“It might be saying a lot, or nothing at all,” Flemmons dryly says from his Denton home. That's as close as he gets to explaining Jackleg's lyrics—but he is willing to frame the songs in terms of love, and not just because of the bad relationships that inspired at least a few of its songs. Getting the record done meant having a “healthy relationship” with the tracks, which he reached by playing them over the years at intimate concerts powered solely by palm-sized amplifiers. Most of the current band mates were along for those rare gigs, which Flemmons attributes to eventually trusting them with producing this record.
Call it a love record, then. It's the kind of love Flemmons had to figure out in the ten years since No Silver/No Gold, a period in which he admits he's fallen in love with a wild spectrum of music—the Ethiopiques series, saxophonist Archie Shepp, film scorer Meredith Willson, and plenty more. That wide spectrum only befits Jackleg's repeated need to buck genre; in fact, the 2005 version of the album hit the trash heap because “it sounded like any other indie rock-type band,” Flemmons admits. Yet when making sense of how that music has impacted him over such a long period, he returns to the heart. Specifically, he refers to studies about the heart by 16th century British researcher William Harvey.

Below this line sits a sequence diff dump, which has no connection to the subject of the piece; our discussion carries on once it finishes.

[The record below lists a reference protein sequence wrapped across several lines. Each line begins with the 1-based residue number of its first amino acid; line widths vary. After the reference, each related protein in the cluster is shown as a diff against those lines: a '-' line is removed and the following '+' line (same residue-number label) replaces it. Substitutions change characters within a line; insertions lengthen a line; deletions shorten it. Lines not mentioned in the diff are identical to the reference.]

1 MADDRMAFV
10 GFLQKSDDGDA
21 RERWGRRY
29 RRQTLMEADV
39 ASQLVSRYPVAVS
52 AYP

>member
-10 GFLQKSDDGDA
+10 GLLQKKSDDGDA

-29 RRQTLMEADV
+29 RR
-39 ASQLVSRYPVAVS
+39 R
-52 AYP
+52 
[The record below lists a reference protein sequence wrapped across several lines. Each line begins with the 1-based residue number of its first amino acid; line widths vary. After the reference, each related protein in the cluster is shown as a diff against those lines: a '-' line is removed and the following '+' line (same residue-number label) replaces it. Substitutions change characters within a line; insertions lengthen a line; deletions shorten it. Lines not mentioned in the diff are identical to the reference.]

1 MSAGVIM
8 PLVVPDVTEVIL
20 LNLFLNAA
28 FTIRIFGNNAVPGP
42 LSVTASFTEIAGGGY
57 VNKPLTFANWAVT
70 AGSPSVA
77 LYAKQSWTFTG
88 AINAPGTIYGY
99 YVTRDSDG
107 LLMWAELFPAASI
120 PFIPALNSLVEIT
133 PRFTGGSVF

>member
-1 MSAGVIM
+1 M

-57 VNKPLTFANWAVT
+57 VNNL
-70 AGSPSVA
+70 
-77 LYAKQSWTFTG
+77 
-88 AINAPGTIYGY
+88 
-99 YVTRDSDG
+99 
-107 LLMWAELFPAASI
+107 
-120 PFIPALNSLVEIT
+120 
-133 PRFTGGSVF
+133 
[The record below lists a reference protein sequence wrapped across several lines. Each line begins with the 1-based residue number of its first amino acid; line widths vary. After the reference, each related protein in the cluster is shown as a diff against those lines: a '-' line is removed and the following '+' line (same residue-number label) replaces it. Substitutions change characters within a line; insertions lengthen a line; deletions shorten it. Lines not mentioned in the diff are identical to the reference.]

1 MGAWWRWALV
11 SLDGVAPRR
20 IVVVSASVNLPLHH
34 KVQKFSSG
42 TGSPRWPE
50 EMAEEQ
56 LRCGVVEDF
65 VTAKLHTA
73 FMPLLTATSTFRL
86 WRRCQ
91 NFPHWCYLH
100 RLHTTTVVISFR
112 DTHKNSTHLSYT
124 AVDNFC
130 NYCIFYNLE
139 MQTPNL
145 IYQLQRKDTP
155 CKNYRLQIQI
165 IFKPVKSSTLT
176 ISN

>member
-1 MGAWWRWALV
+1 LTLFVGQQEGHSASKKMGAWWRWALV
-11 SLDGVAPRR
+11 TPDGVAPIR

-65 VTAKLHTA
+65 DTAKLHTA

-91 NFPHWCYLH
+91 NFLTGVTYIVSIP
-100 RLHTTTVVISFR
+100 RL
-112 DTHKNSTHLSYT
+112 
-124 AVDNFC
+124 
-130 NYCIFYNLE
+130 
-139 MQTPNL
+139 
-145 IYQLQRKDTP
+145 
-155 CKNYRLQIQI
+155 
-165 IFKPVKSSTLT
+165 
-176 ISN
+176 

“He wanted to understand the vascular system,” Flemmons says, “and it's largely very dry reading. He was vivisecting mammals and speculating about valves in veins. But what was fascinating, considering he was commissioned by the King, was that he had ideas about the spirit and where exactly it resided: 'You can't see warmth in water, therefore very much the same with seeing the spirit in a living organism.' Occasionally I hear music that is so in sync with me, right down to the alpha level... surely it seeps in. What the conduit makes in the music I write is hard to say.”
The Baptist Generals’ Jackleg Devotional to the Heart, compliments of…
Paul Slavens: marimba, keyboard, vocals
Jeff Ryan: drums, percussion
Ryan Williams: bass, guitarron
Peter Salisbury: guitar, electronics, keys
Stuart Sikes: waterphone
Jason Reimer: guitar, keys, percussion, loops
Chris Flemmons: vocals, guitar, percussion
Moonsville Collective is an Old-Time band whose sound is rooted in the various American musical styles found, and often left behind, in Pre-War (WWII) America. The various songwriters in the group work independently and collectively to create a unique batch of String Band, Folk, Country, Dixie and New Orleans Rag music that is sure to warm the soul and induce a jig good as any Cat Daddy batch on the market could. Each member of Moonsville has firm roots in this musical tradition and aim not to reproduce nostalgia of a time forgotten, but rather ressurect the ghost of America’s rich musical cultural history, which most importantly is rooted in community. Moonsville Collective plays community music. The table is large, the harvest is plenty and the drink is ripe. Break bread with us. Everyone is invited.